Is it ok to use out parameters in a void function?

is this a valid way of writing functions?

void GetCameraParameters(float& TP_FOV, float& FP_FOV, bool& RightShoulder);

Yes, it is the only way to return several types except if using a struct or class.

Yes you can absolutely do this.
Consider renaming your function. Out parameters are not return values, so you don’t really “get” anything. Just based on your function signature and parameter names, I’m guessing this function is more intended to calculate the values of your out params.

I could be wrong and this is a minor nitpick but there’s a good reason to keep your code as self documenting as possible.

This is not recommended.

  • even if caller don’t modify these variables, you cannot make them const.
  • increases the scope of the variable (must be defined and initialized before calling the function)
  • less obvious than a regular return from a function

Out-parameters are mainly used when it has a significant impact, e.g. on performance (mainly applies to types that use dynamic allocation like FString orTArray.

A good example is the std::getline from STL.

void some_function(std::istream & file)
   std::string buffer;
   while (std::getline(file, buffer)) {

Instead of creating a new string each time (+ allocate memory) one object is used and reallocation takes place only when needed.

If this is a blueprint func then multiple output params are the way to go (they give you named output pins). For pure c++ maybe consider returning a struct, but it’s really up to you. If you want optional out params use pointers rather than references, and only write to them if they’re non-null.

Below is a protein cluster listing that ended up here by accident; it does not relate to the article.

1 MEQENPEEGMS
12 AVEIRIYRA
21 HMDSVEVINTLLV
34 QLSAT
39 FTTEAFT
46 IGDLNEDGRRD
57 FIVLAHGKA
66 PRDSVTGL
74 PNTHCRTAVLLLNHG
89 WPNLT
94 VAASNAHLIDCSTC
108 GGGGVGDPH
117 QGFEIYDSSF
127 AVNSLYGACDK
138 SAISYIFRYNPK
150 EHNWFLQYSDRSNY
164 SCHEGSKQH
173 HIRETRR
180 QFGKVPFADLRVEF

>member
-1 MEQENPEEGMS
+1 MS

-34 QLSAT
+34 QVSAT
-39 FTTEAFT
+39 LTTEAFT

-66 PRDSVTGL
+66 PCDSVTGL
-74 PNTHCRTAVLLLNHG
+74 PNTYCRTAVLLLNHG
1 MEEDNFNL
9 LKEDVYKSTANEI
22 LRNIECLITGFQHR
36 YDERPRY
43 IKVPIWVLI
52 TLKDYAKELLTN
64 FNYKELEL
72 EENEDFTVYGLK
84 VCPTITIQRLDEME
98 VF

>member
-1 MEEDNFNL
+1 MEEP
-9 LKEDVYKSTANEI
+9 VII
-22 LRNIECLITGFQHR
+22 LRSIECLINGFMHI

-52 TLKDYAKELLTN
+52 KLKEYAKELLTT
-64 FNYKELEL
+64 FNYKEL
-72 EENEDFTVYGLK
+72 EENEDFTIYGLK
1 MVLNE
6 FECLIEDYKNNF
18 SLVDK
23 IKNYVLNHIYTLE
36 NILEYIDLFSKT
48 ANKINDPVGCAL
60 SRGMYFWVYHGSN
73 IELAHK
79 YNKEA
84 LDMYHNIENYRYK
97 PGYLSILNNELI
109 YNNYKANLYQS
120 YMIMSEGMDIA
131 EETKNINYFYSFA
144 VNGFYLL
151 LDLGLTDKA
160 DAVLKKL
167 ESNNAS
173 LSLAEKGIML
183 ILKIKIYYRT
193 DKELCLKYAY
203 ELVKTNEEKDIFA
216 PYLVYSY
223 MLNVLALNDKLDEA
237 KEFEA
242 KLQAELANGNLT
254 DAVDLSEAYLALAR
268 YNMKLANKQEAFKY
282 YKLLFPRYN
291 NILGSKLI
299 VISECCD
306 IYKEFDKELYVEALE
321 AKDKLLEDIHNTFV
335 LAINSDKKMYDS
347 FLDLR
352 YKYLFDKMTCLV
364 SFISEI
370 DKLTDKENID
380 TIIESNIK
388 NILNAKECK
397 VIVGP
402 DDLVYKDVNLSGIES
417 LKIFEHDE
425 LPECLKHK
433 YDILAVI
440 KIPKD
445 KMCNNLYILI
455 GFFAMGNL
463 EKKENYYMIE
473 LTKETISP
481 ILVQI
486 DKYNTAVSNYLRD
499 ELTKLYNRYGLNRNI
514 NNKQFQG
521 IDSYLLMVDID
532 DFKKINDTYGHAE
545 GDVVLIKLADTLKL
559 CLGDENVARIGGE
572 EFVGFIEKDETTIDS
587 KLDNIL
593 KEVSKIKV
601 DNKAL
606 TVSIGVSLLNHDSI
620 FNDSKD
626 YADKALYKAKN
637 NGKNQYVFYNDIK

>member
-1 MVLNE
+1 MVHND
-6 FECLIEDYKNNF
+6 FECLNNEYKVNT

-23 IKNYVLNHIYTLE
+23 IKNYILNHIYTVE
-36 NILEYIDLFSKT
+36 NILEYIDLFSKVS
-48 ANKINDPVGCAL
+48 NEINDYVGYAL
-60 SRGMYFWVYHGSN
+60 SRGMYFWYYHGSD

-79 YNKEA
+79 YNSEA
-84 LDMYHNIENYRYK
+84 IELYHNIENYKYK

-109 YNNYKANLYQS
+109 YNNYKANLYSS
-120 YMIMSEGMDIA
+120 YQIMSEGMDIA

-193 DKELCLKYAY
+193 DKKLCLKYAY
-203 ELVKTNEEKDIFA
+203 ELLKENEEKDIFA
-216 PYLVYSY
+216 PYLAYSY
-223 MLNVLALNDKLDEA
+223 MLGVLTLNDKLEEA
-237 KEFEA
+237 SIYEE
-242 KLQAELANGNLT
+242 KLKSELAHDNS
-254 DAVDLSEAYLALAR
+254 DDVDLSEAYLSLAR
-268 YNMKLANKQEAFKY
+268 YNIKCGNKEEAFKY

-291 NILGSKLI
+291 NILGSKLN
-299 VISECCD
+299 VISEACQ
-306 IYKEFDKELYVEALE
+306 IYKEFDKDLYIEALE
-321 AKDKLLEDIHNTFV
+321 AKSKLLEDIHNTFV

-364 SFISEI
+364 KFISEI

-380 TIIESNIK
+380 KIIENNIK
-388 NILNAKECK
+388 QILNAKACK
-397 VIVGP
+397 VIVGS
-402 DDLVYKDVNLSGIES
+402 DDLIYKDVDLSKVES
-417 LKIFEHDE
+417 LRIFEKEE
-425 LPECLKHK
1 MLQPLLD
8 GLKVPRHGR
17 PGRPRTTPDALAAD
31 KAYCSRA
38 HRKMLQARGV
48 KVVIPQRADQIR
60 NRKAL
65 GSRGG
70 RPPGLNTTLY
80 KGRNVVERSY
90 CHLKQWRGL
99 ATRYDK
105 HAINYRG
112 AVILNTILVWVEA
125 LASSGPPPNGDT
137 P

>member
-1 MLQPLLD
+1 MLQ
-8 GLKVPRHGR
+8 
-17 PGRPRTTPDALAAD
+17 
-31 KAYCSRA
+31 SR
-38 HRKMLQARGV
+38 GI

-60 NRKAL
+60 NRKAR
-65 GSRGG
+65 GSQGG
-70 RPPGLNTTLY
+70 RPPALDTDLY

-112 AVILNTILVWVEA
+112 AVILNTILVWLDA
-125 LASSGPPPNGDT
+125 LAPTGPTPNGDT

Syntactically valid.

But there are a few considerations.

References aren’t generally used with simple types like int, float or bool. This is because it takes less memory to create a new value than it does to create the reference. Even when passing values as const ref, types like int, bool are passed as-is and more complex types like FVector are passed as const ref. Oftentimes it has no practical impact but it’s still good to know regardless.

I would rather create a struct as a return type for your function or at least as the reference parameter if you want to keep it as void. This would be more in line how Epic programs their functions as well.

If you want a function to return multiple variables and you don’t want to create a struct consider using TTuple, you can return as many variables as you like.


TTuple<int32, float, FName> ATestActor::GetResult()
	return MakeTuple(15, 99.f, NAME_None);

You can read the values like this:

    TTuple<int32, float, FName> Data = GetResult();
	int32 Num = Data.Get<0>();
	float Score = Data.Get<1>();
	FName TheName = Data.Get<2>();

This does not work with BP though, you should have stated that.